MONOBAND LOOP FOR 7 Mhz

Two versions of this loop have been realized, the first (picture at left), one's size is 125 x 125 centimeters, was realized in 1984 and is described in RadioRivista, in the issue of April 1987; in the same issue a remote tuning unit was described that will be explained further. The second (picture at right), even smaller, only 80 x 60 centimeters, was realized in 1987 and is described in RadioRivista, in the issue of June 1989; a subsequent modification (already shown on the picture), is described in the issue of October 1996. The efficiency of the first version is about 50%, while for the second it is estimated about 25%; in spite of that, it is still possible to use this last one for long distance communications. Also these loops show a very narrow bandwidth, thus a motorized tuning condenser is necessary; they can operate also inside of an attic with the same restrictions as for the above-mentioned 14 Mc loop.




VERTICAL DIPOLE FOR 7 Mhz

The prototype, as appears in the picture at left, was realized in 1989 and is described in RadioRivista, in the issue of February 1991. Even if the radiator is only 1.85 meters long, the efficiency is estimated to be nearly 50%, compared with a full-size dipole. Its bandwidth is large enough to permit operation over about 80 Kc in the 7 Mc band, with the aid of a standard transmatch. The project was subsequently revised and a final version is shown in the picture at right, that refers to the one built by the radio amateur IK 5 SES. The radiator length was increased to 2 meters; the description of this version is in progress and will be published in a future issue of RadioRivista.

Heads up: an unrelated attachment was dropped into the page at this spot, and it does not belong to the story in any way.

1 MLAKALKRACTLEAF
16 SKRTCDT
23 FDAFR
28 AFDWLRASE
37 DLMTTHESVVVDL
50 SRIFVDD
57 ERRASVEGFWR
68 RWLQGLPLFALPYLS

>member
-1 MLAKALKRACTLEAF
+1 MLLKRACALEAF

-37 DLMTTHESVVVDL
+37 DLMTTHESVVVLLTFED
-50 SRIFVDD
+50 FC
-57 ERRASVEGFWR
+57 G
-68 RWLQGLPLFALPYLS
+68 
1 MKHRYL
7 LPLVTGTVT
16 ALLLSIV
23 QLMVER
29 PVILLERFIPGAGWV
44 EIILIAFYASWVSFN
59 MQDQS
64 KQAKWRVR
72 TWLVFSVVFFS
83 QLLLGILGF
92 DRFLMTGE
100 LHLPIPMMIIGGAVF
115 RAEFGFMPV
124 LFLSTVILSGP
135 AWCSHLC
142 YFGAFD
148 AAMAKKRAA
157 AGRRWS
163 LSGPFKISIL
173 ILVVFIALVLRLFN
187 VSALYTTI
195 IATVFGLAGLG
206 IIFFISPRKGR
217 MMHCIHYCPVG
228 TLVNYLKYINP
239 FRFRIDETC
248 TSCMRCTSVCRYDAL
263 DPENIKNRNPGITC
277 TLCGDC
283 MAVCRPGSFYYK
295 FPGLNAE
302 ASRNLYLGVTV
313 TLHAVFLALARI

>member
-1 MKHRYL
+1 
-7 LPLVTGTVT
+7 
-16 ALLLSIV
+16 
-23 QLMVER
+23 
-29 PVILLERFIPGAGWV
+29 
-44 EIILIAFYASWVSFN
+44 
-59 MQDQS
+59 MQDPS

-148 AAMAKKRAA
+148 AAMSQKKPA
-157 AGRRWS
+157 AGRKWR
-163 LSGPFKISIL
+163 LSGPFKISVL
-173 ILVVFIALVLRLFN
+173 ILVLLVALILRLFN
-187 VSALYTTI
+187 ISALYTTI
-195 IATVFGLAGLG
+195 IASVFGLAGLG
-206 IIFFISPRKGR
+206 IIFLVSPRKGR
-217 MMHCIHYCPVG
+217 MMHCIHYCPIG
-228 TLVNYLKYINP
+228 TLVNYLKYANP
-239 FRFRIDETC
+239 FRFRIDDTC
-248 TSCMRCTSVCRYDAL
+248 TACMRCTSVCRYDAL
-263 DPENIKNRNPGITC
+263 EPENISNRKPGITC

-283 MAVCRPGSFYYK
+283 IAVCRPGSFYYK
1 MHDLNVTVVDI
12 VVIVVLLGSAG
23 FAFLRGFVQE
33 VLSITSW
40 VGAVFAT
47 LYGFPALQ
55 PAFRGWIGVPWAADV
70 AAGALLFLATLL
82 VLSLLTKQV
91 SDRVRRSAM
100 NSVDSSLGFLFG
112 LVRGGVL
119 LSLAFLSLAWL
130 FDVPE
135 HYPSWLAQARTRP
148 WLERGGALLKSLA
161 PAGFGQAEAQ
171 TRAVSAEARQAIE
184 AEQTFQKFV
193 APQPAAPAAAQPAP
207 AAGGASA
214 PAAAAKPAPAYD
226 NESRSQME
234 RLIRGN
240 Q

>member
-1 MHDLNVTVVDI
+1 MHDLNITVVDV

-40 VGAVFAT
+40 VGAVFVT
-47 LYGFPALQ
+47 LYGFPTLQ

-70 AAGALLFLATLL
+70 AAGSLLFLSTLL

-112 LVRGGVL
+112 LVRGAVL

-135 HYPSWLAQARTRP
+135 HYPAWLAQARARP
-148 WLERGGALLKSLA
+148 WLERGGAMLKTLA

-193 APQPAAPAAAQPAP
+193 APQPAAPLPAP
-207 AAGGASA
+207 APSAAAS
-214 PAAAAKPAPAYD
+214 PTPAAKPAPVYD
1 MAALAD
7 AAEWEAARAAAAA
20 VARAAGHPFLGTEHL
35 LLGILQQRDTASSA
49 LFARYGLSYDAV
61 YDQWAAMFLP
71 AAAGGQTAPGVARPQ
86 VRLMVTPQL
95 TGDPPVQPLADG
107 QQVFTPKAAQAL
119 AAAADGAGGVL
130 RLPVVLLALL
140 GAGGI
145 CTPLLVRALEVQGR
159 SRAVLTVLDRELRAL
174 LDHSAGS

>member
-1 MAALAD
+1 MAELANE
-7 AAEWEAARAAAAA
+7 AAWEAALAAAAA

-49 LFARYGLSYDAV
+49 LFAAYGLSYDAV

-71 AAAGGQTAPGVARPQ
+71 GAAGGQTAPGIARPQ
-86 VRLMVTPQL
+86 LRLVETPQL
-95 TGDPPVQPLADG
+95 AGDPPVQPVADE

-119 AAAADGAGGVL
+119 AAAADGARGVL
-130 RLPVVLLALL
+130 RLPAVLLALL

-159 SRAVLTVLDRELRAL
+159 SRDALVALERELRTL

VERTICAL DIPOLE FOR 3.5 Mhz

This antenna was realized in 1993 and is described in RadioRivista, in the issue of October 1996. The pictures refer to the one built by the radio amateur IK 5 PWN. The radiator is 3.5 meters long and the efficiency is estimated to be nearly 50%. The band of 3.5 Mc being somewhat wide, it was necessary to develop a remote tuning facility, appearing in the picture at right. This project is a development of that of the above-mentioned 7 Mc dipole.




VERTICAL DIPOLE FOR 1.8 Mhz